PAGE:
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Nunica man dies racing offshore powerboat

Becky Vargo • Jul 31, 2017 at 7:32 PM

A Nunica man died Sunday at a Port Huron-area hospital following a collision during a powerboat race on the St. Clair River.

Keith Holmes, owner of CK Motorsports in Nunica, was the “throttleman” aboard his 40-foot boat, Cat Can Do, when the accident occurred at about 5:30 p.m. Sunday.

The driver of Cat Can Do, Jamie Sartin, was also injured in the crash. The Times Herald of Port Huron reported Monday that Sartin was in critical condition at St. John Hospital in Detroit.

A YouTube video shows the Miss GEICO boat making a turn and speeding to catch up with the American Ethanol-sponsored Cat Can Do. Through the spray of water, you can see the bright-green GEICO close in on the Cat Can Do, then the Cat Can Do turns sideways and stops.

Pictures show puncture holes in the port side of the Cat Can Do, including the area where Keith Holmes sat as throttleman on the boat that he owned.

Holmes died as a result of the crash. 

Exactly what happened has not yet been revealed. The Offshore Powerboat Association will conduct an investigation, according to people involved in the racing circuit.

Craig Ellis, a long-time friend of Holmes, said he was just questioning Holmes last week about his intentions for retirement.

“He told me he still had a few good years in him,” said Ellis, who lives in Grand Rapids.

The two were last together at Barrett’s Marina in Spring Lake, where Holmes was testing a boat and Ellis needed a battery.

Ellis said he met Holmes in Grand Haven about 20-25 years ago when Holmes had his boat, Hasta La Vista Baby, participating in an offshore race. They started talking at the dock and eventually started a friendship.

The Hasta La Vista Baby was stunning and traveled at speeds of 130 mph, Ellis said.

“There wasn’t anything like that at the time,” he added.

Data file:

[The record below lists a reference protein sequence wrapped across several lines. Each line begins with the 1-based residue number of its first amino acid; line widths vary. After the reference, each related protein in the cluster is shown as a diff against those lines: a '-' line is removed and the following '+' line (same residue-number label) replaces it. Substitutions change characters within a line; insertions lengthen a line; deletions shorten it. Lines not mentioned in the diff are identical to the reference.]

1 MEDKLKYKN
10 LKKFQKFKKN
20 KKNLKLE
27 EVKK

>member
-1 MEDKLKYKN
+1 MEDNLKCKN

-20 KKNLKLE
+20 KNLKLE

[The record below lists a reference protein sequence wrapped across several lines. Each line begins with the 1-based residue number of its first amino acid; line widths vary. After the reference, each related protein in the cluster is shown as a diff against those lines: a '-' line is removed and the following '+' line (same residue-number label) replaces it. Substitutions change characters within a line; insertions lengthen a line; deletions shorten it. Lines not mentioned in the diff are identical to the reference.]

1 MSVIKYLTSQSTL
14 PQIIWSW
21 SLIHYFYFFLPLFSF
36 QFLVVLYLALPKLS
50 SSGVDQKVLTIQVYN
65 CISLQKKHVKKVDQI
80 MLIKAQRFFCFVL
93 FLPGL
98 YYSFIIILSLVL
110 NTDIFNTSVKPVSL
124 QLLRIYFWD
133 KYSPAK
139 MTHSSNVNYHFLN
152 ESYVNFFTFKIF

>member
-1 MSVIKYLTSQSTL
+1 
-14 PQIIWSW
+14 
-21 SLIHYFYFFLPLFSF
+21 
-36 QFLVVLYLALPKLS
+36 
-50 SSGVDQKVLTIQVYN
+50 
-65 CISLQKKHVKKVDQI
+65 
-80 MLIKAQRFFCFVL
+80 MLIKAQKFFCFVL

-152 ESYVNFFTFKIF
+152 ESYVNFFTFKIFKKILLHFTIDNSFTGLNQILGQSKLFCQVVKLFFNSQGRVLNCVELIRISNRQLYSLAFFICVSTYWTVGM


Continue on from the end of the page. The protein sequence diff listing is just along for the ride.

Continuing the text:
When Holmes moved from Canada to Michigan, he needed a place to store and work on his boat, and Ellis offered the space. They became business partners of sorts when Holmes encouraged Ellis to do custom interiors on high-end racing boats.

“I’ve probably done 150 since that time,” Ellis said.

Holmes has been running the Cat Can Do for 20 years. It’s been running longer than anything else Ellis said he could recall.

“It’s been smashed, it’s been hit and it’s been flipped,” Ellis said, but it was in “beautiful shape” prior to Sunday’s crash.

Ellis said Holmes was an average man in a rich man’s racing world.

“He put every dime he made into that boat,” Ellis said.

The Grand Rapids man said what impressed him most about Holmes was his willingness to take the time to answer any questions about his boat.

“That’s rare,” Ellis said. “Not everybody does that.”

It wasn’t unusual for Holmes to lift a child into the boat for a photo opportunity, as well.

When Ellis first heard about Sunday’s crash, he immediately started texting his friend — “Are you OK, bro?” 

“I never got an answer,” Ellis said.

Holmes was a very seasoned driver and one of the longest running in the industry, his friend said.

“If he had any choice of any way to go, this was it,” Ellis said. “He will be missed.”

Holmes is survived by his wife, Jennifer, and two children, Ellis said.

The following was posted on the Cat Can Do Facebook page at about 9:30 p.m. Sunday: “We ask for your prayers as we wrap our minds around the events of today. Remember all, as we look for peace and comfort. We feel the love of the boating community and your support is appreciated. The Cat Can Do Racing Team.”

The Miss GEICO Facebook page earlier posted this: “The Miss Geico Race Team was involved in a tragic racing incident in St Clair, MI, today. Driver Marc Granet and throttle man Scott Begovich, were not injured. The entire Miss Geico Race Team extends its thoughts and prayers to the American Ethanol Race Team, family members and friends.”

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